7 After an interval of about three hours his wife came in, not knowing what had happened. 8 Peter said to her, “Tell me whether you and your husband sold the land for such and such a price.” And she said, “Yes, that was the price.” 9 Then Peter said to her, “How is it that you have agreed together to put the Spirit of the Lord to the test? Look, the feet of those who have buried your husband are at the door, and they will carry you out.” 10 Immediately she fell down at his feet and died. When the young men came in they found her dead, so they carried her out and buried her beside her husband. 11 And great fear seized the whole church and all who heard of these things.

Yeah, I bet it did.

But all Peter does here is confront Ananias and then Sapphira with their sin. He doesn't say anything like "Therefore the Lord will strike you down," much less "I call upon the Lord to strike you down." He does seem to know it's going to happen, at least in the case of Sapphira, in words I find very chilling. But he doesn't ask for it or threaten it. I don't think it's taking the account too literally, then, to suppose that these deaths are truly a direct act of God.

Which makes the theological problem more acute. We can't just say Peter committed one of his typically impulsive mistakes. Either you have to say this didn't actually happen, which opens the entire New Testament to a degree of skepticism that has no obvious limit, or that God killed these two people. (Well, I guess you could say it's a really really really far-fetched coincidence.) 

So, if it was a direct act of God, does that mean God is a harsh judge who may kill without warning or mercy if he chooses to do so? That he need not follow the counsel of forgiveness that he enjoins on us? Or, worse, that he is sovereign beyond justice and mercy, so that even if he condemned a man to hell for one small sin we would not be entitled to question or complain?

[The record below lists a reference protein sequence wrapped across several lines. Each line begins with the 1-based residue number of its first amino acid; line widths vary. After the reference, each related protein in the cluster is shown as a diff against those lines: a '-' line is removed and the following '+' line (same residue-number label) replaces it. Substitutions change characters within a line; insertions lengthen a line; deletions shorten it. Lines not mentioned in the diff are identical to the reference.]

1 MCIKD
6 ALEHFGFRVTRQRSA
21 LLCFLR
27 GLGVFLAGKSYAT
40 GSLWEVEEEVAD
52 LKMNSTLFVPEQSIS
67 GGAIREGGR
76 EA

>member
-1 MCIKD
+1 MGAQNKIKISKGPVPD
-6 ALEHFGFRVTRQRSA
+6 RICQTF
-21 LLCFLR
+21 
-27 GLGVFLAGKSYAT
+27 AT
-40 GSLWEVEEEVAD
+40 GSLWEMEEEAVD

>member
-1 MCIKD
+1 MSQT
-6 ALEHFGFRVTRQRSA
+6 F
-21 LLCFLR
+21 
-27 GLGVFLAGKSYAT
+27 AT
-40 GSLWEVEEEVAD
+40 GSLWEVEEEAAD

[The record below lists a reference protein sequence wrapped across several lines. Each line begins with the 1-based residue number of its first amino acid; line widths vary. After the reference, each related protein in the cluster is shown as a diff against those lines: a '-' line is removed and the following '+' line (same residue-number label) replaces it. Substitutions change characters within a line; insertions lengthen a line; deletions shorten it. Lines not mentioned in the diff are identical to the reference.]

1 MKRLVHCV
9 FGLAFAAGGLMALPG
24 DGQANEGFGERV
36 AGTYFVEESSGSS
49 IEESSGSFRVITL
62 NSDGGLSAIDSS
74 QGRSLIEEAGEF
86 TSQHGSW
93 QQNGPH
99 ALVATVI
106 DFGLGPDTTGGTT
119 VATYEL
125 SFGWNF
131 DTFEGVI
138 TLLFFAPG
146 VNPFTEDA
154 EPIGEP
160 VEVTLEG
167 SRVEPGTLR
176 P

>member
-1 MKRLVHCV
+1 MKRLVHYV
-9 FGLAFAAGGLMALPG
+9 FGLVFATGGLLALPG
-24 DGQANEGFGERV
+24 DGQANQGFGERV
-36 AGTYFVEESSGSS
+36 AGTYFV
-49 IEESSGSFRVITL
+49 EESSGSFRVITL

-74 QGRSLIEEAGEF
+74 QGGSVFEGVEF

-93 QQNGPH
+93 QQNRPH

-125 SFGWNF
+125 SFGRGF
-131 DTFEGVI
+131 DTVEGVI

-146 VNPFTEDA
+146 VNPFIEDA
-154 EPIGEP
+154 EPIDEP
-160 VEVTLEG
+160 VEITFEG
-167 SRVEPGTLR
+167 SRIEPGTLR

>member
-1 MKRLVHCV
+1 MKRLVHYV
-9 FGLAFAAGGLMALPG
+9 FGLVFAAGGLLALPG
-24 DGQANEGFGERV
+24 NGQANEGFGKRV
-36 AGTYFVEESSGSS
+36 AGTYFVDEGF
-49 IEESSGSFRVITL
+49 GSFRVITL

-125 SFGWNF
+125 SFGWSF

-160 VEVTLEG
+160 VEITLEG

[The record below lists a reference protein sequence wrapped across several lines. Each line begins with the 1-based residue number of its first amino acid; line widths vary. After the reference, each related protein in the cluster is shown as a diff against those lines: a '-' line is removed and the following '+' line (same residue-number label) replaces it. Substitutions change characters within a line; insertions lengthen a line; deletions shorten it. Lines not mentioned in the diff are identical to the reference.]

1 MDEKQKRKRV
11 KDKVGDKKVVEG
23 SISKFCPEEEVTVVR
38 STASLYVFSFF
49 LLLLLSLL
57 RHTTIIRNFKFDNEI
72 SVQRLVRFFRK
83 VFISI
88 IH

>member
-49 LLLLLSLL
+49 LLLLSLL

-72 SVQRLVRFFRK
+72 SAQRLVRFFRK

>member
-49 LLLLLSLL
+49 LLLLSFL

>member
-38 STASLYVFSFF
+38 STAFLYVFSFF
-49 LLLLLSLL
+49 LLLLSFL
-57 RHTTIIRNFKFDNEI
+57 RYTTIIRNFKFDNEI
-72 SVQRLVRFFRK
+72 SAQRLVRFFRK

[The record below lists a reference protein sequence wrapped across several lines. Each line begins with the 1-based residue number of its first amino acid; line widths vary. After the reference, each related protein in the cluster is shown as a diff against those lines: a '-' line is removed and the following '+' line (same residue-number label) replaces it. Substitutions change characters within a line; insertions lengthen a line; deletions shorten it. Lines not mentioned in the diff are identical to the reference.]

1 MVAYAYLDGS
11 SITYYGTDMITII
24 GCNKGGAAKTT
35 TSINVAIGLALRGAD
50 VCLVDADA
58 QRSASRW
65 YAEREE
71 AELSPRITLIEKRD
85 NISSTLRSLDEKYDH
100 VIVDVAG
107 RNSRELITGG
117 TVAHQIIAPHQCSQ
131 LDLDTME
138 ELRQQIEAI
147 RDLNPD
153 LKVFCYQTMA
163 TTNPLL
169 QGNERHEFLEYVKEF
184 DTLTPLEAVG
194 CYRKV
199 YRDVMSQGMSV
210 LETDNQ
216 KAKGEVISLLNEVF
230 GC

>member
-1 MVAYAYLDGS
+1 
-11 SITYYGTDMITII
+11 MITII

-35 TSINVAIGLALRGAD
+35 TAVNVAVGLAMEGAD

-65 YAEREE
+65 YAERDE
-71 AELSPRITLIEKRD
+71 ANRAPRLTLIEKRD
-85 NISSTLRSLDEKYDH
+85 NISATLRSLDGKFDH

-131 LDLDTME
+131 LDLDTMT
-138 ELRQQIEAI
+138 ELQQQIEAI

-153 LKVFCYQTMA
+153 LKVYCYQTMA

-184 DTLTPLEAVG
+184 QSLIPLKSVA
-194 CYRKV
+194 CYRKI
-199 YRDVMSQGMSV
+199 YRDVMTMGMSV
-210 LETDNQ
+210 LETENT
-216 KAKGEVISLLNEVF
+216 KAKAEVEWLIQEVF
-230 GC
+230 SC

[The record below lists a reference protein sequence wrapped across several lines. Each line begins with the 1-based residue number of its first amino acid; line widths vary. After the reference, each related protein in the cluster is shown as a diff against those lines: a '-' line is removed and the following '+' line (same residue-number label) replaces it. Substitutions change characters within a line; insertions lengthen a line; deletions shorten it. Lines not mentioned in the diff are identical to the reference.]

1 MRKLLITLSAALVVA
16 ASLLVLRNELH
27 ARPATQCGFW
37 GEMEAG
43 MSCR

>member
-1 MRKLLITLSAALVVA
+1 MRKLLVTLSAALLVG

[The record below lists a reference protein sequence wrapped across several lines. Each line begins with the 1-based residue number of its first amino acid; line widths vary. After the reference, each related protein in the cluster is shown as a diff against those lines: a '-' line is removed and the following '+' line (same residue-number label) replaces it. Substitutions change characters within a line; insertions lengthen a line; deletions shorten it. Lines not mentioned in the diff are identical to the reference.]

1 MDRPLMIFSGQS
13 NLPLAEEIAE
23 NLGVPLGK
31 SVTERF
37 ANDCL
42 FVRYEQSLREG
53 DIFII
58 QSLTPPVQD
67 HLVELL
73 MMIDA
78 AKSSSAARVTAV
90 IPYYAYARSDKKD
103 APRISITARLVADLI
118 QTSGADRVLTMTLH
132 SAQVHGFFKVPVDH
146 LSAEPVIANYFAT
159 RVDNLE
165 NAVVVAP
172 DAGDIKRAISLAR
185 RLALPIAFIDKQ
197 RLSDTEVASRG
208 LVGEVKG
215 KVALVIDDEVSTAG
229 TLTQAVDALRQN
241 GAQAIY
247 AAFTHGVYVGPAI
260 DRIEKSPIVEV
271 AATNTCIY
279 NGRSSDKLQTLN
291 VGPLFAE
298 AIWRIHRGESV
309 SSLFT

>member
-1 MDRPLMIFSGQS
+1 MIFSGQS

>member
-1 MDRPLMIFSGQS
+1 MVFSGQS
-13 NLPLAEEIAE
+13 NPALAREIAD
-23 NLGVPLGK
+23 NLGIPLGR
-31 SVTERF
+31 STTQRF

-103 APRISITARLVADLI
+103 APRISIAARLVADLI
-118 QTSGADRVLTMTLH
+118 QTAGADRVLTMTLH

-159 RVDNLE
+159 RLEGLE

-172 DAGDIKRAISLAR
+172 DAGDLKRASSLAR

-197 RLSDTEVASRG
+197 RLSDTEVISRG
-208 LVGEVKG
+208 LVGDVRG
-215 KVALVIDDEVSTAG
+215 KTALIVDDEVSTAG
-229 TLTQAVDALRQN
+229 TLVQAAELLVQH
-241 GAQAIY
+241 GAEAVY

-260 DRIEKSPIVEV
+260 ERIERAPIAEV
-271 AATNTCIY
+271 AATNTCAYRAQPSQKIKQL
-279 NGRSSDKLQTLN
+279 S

No. I think it means that his knowledge and justice and mercy are perfect. We can only speculate about Ananias and Sapphira. We have to remember that physical death is not the end, and we don't know what happened to them afterwards. We might be inclined to assume that they went to hell, but we really don't have any warrant for that. It may be that their being snatched abruptly from this life is precisely what enabled them to avoid hell. Or it may be that God saw that they were irrevocably set toward sin. We simply don't know, and can't know from where we sit now.

I don't think that God's justice and mercy are opposing things that are somehow perfectly balanced. I believe that they are ultimately the same thing, that his justice is in the end perfectly merciful, and his mercy in the end perfectly just. And, moreover, that his knowledge of the heart is perfect, so that he truly knows, in a way that would be impossible for us, exactly to what extent a person has freely chosen sin. He can penetrate the tangle of emotions and reason and will and genes and circumstances with a precision that is simply not possible, not even remotely possible, for us. There is no possibility that he can judge a person unfairly on the basis of insufficient knowledge.